Saturday, 12 September 2020

Book Review: The Memory Police by Ogawa Youko (Science Fiction / Dystopian)

Title: The Memory Police
Author: Ogawa Youko
Publisher: Harvill Secker
Publication Date: 2019 (1994)
Pages: 277
Format: Paperback
Genre: Science Fiction / Dystopian
Source: Borrowed from the Library

Hat, ribbon, bird, rose. To the people on the island, a disappeared thing no longer has any meaning. It can be burned in the garden, thrown in the river or handed over to the Memory Police. Soon enough, the island forgets it ever existed.

When a young novelist discovers that her editor is in danger of being taken away by the Memory Police, she desperately wants to save him. For some reason, he doesn’t forget, and it’s becoming increasingly difficult for him to hide his memories. Who knows what will vanish next?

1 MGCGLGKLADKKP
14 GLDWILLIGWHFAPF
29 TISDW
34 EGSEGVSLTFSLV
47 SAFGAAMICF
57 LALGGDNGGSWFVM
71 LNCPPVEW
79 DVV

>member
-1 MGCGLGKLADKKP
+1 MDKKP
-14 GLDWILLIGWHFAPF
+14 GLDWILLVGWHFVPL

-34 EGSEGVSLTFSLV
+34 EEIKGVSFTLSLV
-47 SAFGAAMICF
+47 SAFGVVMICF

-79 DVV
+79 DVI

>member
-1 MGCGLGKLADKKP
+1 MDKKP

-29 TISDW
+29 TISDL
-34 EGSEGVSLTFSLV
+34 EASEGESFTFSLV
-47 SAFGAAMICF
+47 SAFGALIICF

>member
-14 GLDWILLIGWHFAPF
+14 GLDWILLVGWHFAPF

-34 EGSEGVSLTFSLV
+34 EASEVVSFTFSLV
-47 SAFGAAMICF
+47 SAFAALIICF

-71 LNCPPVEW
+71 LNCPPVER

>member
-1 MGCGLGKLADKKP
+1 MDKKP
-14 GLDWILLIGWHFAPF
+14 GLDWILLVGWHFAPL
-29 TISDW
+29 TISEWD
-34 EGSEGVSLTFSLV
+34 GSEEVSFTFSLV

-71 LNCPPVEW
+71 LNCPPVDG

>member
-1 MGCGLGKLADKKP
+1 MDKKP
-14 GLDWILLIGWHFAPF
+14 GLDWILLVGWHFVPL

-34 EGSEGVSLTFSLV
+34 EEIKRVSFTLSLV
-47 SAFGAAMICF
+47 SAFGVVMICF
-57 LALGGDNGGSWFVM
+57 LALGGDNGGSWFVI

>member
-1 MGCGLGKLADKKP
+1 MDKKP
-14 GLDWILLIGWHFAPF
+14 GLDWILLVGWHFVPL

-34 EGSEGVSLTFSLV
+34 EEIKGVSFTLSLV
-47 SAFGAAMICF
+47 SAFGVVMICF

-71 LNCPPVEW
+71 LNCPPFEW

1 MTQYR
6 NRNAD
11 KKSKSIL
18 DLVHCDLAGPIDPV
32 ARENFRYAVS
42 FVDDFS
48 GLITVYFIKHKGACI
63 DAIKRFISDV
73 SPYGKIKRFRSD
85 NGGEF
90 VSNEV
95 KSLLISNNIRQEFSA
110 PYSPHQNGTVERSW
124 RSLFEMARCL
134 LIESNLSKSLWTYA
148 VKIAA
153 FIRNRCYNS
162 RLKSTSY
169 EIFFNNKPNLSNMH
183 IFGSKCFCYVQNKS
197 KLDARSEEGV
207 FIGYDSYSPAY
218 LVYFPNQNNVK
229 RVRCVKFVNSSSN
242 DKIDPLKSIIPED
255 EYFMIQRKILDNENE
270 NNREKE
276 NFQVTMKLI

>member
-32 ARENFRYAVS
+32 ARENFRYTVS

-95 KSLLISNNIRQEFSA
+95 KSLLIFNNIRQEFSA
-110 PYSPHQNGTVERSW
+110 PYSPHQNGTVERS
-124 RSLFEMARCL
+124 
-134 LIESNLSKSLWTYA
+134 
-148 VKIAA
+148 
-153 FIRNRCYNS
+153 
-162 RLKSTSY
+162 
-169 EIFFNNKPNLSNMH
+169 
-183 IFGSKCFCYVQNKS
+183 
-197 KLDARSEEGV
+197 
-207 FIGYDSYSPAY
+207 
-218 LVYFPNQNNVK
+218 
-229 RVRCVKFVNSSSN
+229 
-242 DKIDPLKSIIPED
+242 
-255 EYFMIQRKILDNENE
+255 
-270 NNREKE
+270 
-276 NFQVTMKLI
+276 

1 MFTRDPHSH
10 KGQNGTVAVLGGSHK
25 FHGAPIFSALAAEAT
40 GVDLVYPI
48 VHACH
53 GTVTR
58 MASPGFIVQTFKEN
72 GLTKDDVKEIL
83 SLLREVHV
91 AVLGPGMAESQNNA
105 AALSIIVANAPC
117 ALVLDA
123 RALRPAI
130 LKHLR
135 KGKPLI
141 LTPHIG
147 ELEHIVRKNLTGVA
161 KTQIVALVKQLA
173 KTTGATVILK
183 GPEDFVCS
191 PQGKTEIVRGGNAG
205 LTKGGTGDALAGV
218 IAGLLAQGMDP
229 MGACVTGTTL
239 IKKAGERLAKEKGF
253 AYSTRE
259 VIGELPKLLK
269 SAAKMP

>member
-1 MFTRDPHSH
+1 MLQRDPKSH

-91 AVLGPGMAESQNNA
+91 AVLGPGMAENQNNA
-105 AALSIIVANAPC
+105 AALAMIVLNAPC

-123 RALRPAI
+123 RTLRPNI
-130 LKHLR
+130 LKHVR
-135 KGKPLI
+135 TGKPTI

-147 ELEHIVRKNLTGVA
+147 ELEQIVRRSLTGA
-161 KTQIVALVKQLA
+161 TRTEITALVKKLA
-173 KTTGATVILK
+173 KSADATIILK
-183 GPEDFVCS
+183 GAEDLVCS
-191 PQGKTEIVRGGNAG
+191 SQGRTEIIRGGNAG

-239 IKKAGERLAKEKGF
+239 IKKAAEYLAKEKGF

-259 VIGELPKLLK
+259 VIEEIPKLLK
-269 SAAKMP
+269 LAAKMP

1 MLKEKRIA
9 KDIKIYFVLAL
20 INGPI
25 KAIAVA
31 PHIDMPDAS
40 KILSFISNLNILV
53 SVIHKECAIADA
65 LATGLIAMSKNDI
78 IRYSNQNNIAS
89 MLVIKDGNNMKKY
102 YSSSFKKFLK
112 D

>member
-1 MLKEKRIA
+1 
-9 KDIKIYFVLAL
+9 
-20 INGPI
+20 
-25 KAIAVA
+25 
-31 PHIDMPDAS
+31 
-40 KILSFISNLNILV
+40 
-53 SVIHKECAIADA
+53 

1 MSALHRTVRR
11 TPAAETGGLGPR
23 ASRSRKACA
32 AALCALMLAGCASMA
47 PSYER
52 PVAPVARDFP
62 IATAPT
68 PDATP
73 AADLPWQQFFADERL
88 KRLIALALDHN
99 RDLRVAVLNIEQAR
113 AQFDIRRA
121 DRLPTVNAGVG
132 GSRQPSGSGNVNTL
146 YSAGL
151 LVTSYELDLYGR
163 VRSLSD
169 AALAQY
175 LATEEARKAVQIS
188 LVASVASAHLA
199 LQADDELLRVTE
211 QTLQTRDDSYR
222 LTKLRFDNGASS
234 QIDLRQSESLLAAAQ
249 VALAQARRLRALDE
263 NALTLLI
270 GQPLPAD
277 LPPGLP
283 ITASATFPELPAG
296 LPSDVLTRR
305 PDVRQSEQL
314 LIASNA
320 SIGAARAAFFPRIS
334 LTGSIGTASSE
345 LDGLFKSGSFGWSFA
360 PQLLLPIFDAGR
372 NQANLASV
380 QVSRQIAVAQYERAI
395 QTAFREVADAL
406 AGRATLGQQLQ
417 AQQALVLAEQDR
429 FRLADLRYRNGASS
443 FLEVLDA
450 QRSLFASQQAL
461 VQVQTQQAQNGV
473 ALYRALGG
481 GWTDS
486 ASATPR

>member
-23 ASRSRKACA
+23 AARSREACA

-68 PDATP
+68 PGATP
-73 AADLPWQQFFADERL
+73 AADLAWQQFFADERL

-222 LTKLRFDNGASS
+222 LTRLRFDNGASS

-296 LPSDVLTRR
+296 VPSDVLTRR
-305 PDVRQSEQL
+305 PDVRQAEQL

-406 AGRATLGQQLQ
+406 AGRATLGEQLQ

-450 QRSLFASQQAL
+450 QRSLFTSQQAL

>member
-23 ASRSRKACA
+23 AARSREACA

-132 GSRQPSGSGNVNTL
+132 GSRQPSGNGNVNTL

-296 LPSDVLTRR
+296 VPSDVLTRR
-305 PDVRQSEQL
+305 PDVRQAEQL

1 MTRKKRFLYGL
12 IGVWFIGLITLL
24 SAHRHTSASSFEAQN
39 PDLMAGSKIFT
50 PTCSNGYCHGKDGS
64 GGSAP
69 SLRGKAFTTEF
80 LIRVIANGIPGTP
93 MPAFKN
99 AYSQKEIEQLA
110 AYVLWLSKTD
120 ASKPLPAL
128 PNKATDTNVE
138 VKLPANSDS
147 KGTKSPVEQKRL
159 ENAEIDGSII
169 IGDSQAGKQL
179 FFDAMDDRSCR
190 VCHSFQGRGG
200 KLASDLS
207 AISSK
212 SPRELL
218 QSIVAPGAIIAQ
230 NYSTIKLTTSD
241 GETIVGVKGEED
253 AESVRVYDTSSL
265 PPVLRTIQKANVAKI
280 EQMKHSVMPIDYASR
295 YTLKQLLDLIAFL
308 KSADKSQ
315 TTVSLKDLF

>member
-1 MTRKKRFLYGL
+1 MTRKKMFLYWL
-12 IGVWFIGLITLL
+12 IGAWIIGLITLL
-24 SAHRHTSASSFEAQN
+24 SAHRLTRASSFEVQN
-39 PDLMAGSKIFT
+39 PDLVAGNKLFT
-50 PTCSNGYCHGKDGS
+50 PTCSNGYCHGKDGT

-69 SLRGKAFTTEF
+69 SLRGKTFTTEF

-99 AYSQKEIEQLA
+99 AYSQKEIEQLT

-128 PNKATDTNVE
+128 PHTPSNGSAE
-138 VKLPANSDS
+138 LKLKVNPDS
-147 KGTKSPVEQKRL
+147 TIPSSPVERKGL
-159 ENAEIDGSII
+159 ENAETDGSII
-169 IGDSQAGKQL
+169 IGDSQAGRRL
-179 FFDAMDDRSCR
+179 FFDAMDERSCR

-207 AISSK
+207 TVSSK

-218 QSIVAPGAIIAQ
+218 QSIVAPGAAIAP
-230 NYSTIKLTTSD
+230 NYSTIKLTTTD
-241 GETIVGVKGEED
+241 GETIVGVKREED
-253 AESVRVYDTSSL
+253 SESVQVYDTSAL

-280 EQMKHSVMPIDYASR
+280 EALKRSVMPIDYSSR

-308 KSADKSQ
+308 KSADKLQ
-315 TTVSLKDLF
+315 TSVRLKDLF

The Memory Police is an interesting blend of Orwellian dystopia with a Murukami-style magical realism. I enjoyed the concept of the book and the lyrical, otherworldly feel of the prose. The story raised many thought-provoking questions, but where it fell down a little for me was the fact it also raised too many other questions. I was pulled out of the story a number of times wondering about the mechanics/logistics of some of the disappearances. I wanted a little more explanation for why/how it was happening, and that kept me detached from the characters and their situation.  Nonetheless this is still a 4-star read for me as it was an intriguing work and, questions aside, an enjoyable story and concept. I would certainly be interested to read further works by Ogawa Youko.

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